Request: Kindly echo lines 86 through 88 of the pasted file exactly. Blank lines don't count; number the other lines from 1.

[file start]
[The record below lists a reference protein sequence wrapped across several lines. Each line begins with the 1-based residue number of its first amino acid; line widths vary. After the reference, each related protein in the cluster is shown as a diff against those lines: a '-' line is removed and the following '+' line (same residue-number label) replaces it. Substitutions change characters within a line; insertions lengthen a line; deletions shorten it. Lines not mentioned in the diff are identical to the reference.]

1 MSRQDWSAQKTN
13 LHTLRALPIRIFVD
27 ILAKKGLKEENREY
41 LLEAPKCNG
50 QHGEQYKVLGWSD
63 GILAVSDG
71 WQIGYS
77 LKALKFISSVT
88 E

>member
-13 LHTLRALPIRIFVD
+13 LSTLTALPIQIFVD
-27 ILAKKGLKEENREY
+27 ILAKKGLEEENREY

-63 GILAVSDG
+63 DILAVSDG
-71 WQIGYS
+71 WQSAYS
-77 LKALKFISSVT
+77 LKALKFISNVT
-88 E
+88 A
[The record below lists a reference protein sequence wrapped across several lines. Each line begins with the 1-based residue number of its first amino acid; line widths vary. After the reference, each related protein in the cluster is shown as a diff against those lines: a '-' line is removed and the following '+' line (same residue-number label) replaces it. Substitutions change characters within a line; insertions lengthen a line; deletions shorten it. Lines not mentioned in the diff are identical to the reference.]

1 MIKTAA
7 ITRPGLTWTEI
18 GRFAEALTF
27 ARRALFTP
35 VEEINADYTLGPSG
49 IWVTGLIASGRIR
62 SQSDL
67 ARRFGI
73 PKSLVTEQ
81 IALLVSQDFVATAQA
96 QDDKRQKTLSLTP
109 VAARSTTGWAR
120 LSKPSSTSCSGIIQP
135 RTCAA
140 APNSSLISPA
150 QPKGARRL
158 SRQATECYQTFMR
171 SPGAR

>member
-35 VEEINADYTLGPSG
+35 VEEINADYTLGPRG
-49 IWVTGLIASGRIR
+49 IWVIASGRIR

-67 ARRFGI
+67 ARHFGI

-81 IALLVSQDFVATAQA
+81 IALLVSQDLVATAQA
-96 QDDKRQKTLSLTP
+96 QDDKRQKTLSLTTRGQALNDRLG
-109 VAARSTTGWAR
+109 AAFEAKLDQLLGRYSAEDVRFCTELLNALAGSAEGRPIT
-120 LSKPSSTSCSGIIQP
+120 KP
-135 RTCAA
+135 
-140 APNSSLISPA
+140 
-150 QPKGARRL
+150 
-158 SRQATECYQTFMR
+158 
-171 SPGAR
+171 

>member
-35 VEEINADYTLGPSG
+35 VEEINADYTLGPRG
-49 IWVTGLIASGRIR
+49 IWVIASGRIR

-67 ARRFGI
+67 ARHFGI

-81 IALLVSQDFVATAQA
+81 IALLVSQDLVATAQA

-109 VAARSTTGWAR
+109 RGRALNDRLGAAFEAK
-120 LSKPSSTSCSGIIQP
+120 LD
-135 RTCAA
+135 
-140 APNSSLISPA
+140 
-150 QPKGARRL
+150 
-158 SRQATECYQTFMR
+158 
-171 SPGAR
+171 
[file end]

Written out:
+150 
-158 SRQATECYQTFMR
+158 